We raise both hair sheep, which naturally shed their coats, and wool sheep, which are sheared for their wool, on pasture. Some of the genetics in the flock go back to when Bonnie first began raising sheep in 1977. When Bonnie and Craig decided to raise sheep organically, the shift was made to Katahdin genetics for the meat sheep and Shetlands were brought into the wool flock. Since then, we have also bred in Dorper and Clun genetics. These breeds all have the genetic potential for organic production. They are good mothers and have innate resistance to disease and parasites.

Lambs are born on pasture in the spring. After a summer of grazing and milk from Mama Ewe, they are weaned and put on the best forage the farm can offer in the fall. When cold weather comes in the fall, lambs are given free-choice hay to provide them with the energy they need.

Lambs are sold when they reach their mature grass-finished weights of 75-100 pounds (depending on breed). This is between 10 and 14 months of age. The best lambskins are selected after slaughter and sent to Bucks County Fur Products in Pennsylvania or Vermont Natural Sheepskins to be tanned. The wool sheep are shorn before lambing and the wool is taken to regional fiber mills for cleaning and spinning.

Sheep are a joy to raise, especially in a natural, low-input system such as Pine Knob’s. The Pine Knob ewes are vigorous and fertile and lamb easily on pasture. They rarely require birthing assistance and there is a very low lamb mortality rate. We do not need to use vaccines, instead maintaining their health through preventative natural methods. Tail docking is performed only on wool breed crosses that need docking to keep them clean. The sheep are closely monitored for internal parasites–the biggest challenge of organic production–and rotated on pasture to limit parasite exposure. If needed, we will administer copper boluses to diminish the parsite load. If the animal is so overburdened organic-approved methods are no longer effective, we will administer synthetic parasiticides to ensure the well-being of a lamb and live up to our personal standards of ethical husbandry. Any lambs treated with non-organic approved parasiticides give up their “organic status” and are not sold under the Pine Knob brand, instead being sold to conventional markets. While we pride ourselves on our organic practices, we believe in always acting in the best interest of our animals, even if that means forfeiting our traditional markets.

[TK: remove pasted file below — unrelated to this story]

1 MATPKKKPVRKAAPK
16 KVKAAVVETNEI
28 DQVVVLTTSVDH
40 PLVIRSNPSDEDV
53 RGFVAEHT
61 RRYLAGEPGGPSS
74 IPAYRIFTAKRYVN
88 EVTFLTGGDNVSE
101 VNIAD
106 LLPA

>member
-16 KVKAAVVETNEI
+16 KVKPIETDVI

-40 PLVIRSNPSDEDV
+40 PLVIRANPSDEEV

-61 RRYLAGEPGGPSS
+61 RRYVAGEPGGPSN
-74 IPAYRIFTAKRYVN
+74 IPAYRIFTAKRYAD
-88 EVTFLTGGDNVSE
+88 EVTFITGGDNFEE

Sheep need protection from “external parasites” too. Although the presence of the cattle is a help (coyotes
don’t mess with a 1300 pound cow!), we have a Maremma livestock protection dog to keep them safe from coyotes and roaming dogs.



After a few years reprieve, we’re excited to have cattle back on the Pine Knob Farm. In the spring of 2017, we introduced a small herd of Scottish Highlanders. These shaggy-haired cows stand out on the field with their long locks and striking handlebar horns. These highly efficient foragers are extremely mellow and well suited for our small-scale pasture-based farm. Known for their lean and flavorful beef, Pine Knob will be excited to introduce their meat to the market by summer of 2019, when our first steer calves are raised to maturity.

EAMO9480_Edit.jpgOur calves are born at Pine Knob from early spring through fall. They’re born on pasture and graze with their dams, the rest of the herd, and the flock from day one. The calves are separated only for weaning, which happens in time for Mother Cow to gather her resources to nurture next year’s unborn calf. We wean using a low-stress fence line method, allowing calves to see and even touch noses with their mothers across the fence instead of separating them across multiple pastures.

Steers, and heifers not being kept as herd replacements, are sold when they reach mature grass-finished weights of 1100-1500 pounds at 24 months or less of age.

The cattle are selected for organic production and given the preventative care and supplementation they need in the form of Redmond mineral salt and kelp. When needed, organically approved treatments, and inputs are used. If an animal cannot be maintained in good health through preventative care and natural treatments, conventional medications are used and “organic status” is given up. This happens only in rare situations and these cattle are not sold for meat under the Pine Knob name. We believe in beyond-organic standards when it comes to our production methods. However, our commitment to ethical treatment means we’ll do everything we can to maintain the health of our herd even if it means we can’t sell it in our typical markets.